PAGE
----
The students’ first year is focused on the classroom, studying their field of interest. The second year focuses on immersive work experience while completing a capstone project. Students receive a Certificate of Completion upon completion of the program.
“Chattanooga State Community College is a place where everyone can learn without limits and Tiger Access is a beautiful example of how this vision for the college is a reality,” said Dr. Kristi Strode, Director of Center for Access and Disability Services. “Students of Tiger Access will be able to obtain an education that will tie to their future jobs in the community.”
“The goal of the program is that our students obtain employment that is meaningful and that can provide life-sustaining wages. As more of our students work in the community, everyone will see the benefits of offering employment to individuals with disabilities,” said Dr. Strode.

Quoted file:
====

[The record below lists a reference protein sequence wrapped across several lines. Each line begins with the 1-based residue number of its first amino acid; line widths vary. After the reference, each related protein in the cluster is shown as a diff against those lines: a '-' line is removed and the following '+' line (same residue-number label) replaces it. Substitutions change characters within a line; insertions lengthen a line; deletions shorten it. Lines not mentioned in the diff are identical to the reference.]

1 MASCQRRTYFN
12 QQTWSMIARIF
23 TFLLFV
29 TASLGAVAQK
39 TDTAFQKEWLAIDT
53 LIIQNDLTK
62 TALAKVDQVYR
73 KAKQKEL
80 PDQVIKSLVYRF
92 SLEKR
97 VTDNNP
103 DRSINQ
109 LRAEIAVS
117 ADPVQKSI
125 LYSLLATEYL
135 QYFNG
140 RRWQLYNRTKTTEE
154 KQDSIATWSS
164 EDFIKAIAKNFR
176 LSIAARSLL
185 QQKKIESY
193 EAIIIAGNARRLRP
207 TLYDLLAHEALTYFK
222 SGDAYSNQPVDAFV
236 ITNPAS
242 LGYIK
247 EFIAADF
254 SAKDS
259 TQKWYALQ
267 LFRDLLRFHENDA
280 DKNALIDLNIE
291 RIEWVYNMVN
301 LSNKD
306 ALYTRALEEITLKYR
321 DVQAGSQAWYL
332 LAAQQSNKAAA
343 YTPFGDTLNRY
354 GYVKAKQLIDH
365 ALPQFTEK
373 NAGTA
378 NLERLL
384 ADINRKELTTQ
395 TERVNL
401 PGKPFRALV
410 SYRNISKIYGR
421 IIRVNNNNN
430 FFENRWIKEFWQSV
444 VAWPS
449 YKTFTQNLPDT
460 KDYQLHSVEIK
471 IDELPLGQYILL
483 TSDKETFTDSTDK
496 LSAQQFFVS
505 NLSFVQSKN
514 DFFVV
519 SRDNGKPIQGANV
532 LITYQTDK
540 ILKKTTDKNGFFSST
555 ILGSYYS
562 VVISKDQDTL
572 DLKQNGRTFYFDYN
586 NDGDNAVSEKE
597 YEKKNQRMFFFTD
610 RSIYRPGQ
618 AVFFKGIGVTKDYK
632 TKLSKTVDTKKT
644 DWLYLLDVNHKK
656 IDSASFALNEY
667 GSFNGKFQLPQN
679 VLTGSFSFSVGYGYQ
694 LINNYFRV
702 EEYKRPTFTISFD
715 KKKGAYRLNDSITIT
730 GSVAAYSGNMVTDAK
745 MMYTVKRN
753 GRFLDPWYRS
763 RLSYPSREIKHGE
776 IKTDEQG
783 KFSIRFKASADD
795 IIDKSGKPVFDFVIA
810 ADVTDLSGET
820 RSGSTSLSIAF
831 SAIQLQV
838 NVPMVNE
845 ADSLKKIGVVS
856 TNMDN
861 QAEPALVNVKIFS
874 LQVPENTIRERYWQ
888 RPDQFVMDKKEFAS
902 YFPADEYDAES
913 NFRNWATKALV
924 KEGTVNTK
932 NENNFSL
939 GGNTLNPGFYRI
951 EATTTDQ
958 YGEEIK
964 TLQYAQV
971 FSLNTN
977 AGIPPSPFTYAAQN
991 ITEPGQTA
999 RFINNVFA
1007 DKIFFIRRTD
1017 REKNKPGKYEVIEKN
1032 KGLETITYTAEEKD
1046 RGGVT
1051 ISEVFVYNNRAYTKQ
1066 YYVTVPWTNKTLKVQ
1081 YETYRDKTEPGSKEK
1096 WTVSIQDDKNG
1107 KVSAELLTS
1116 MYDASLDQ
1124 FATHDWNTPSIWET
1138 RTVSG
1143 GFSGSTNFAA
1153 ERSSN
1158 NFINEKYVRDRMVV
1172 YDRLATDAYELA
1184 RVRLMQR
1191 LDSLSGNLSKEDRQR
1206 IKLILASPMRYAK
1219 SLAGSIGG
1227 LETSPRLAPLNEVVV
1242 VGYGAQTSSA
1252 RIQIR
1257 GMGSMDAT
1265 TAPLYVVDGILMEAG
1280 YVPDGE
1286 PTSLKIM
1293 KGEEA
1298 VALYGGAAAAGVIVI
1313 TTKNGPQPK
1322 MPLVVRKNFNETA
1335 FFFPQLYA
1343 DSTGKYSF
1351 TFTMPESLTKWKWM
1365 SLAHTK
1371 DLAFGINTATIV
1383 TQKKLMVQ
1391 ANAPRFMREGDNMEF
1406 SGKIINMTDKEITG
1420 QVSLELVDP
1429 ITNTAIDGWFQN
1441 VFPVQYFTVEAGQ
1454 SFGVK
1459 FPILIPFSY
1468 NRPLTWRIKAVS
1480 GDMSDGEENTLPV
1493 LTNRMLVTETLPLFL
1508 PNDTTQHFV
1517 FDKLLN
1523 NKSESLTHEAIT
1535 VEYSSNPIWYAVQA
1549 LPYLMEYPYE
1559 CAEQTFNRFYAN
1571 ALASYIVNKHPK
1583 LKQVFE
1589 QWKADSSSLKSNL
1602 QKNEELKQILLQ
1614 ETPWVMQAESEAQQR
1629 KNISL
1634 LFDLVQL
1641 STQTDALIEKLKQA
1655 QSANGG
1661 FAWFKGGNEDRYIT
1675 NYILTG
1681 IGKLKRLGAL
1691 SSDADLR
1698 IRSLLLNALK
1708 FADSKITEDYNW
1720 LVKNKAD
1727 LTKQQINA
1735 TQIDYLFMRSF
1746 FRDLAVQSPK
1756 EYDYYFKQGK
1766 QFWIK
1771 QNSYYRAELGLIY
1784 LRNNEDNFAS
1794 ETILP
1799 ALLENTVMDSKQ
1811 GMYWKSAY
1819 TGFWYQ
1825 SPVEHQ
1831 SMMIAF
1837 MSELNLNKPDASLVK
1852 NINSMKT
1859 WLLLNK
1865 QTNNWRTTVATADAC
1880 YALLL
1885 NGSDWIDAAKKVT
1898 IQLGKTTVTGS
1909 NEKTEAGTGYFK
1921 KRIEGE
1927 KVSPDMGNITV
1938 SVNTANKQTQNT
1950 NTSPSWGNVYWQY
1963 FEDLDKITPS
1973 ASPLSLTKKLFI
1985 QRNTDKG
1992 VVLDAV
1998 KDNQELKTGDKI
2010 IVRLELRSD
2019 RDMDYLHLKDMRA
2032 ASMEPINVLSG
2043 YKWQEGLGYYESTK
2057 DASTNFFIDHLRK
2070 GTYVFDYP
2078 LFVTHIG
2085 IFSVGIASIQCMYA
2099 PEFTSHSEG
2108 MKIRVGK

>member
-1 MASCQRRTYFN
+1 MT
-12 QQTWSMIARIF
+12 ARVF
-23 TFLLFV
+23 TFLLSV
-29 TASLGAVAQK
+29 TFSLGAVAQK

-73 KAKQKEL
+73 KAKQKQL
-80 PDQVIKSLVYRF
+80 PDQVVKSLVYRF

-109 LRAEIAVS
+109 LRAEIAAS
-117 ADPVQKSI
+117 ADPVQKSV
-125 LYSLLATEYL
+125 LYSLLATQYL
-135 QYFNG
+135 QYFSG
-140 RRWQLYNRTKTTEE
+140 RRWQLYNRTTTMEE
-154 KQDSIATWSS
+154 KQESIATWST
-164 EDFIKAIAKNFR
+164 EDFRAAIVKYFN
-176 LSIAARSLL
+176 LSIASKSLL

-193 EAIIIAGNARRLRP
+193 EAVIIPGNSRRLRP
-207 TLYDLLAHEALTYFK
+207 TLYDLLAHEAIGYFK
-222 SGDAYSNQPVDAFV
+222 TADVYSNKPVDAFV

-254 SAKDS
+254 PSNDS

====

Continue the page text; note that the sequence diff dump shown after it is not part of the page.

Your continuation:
Learn more about Chattanooga State Community College.
Community Spaces: Hope Included
Inclusivity starts with our youth by establishing adaptive spaces for children to engage in play. In July 2024, Riverview Park in Chattanooga is set to unveil a groundbreaking project: a playground and park designed for children of all abilities.
The driving force behind this initiative is Nicolle McCoy, the founder of Hope Included, a local nonprofit organization. In 2019, the McCoy family tragically lost their youngest daughter, Hope McCoy, to a rare syndrome called Xia-Gibbs.
In response, the McCoy family established Hope Included with the mission of spreading hope in the local community by ensuring everyone has access to community spaces, regardless of their abilities.